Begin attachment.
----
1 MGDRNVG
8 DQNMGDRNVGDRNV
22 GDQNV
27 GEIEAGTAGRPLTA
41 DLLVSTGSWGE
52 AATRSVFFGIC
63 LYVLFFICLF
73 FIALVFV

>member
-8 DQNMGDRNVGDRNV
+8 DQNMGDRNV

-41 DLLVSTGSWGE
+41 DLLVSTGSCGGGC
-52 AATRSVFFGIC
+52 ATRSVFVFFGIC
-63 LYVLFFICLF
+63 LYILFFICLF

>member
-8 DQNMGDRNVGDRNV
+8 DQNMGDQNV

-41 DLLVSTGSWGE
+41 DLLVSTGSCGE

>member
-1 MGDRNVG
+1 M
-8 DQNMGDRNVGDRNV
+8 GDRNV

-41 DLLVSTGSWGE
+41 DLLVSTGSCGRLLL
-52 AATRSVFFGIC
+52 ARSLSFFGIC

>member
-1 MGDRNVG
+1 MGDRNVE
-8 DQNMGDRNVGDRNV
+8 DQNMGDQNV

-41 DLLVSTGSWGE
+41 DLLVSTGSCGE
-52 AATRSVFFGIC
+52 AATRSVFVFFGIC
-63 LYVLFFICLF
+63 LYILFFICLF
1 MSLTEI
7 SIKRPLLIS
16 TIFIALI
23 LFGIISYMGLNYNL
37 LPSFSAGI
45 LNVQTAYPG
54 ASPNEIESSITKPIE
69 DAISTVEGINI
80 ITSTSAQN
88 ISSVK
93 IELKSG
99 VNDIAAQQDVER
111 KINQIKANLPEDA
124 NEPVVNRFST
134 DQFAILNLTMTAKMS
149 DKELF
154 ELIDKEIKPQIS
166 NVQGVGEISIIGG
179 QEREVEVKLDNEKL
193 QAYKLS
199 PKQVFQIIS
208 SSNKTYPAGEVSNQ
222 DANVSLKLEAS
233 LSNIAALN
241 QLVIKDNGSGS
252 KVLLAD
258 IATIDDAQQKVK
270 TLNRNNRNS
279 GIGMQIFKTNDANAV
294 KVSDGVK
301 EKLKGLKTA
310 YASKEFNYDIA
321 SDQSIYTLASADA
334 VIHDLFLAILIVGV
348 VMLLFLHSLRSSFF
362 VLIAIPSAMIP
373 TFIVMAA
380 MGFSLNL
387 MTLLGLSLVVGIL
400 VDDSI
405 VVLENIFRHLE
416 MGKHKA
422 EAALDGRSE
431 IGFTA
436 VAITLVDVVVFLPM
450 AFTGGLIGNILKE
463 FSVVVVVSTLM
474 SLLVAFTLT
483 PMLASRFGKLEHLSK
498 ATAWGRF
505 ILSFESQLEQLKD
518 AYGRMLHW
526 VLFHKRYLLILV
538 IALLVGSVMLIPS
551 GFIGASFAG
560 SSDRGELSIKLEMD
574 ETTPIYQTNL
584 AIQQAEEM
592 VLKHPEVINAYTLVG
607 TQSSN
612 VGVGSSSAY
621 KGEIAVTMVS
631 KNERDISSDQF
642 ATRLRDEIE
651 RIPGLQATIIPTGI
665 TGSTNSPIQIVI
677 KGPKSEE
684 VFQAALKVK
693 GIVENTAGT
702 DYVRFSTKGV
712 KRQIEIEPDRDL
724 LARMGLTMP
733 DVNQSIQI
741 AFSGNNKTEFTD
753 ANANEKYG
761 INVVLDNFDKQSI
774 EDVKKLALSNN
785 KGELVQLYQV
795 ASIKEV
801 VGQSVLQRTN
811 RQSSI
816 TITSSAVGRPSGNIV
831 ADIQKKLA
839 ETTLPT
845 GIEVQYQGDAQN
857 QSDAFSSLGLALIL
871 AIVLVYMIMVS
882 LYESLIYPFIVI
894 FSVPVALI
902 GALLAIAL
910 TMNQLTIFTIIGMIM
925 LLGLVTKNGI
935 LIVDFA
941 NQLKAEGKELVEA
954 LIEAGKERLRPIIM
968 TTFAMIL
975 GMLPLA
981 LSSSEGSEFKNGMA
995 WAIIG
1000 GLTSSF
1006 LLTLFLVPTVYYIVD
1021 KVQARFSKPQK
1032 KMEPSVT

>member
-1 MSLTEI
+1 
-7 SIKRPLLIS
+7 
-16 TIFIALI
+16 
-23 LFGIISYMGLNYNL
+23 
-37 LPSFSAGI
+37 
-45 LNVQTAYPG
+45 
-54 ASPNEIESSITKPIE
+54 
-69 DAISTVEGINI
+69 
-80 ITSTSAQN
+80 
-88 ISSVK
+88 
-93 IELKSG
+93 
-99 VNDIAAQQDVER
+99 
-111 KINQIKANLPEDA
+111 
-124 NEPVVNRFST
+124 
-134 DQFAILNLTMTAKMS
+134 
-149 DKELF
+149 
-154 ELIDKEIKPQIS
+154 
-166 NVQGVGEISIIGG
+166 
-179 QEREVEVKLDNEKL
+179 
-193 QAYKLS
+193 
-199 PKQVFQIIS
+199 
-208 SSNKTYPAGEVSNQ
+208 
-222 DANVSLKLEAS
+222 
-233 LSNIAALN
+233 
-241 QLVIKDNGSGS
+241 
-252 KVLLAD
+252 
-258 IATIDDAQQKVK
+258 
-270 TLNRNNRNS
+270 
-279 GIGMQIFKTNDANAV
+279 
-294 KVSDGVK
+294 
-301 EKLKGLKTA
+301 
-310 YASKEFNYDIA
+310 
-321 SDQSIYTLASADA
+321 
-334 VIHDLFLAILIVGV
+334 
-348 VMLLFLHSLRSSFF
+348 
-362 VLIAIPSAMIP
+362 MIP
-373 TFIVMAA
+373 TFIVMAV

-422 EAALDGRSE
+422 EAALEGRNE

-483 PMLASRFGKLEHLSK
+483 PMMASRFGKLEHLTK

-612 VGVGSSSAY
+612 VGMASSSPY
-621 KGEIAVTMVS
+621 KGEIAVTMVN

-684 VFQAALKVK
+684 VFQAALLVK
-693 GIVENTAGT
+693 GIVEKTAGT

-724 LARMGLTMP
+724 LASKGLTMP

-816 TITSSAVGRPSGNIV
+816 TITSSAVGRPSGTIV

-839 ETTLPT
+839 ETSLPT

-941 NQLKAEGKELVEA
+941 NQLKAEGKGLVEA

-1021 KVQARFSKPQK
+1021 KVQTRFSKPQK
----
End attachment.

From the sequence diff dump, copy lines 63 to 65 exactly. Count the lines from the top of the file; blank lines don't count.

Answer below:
199 PKQVFQIIS
208 SSNKTYPAGEVSNQ
222 DANVSLKLEAS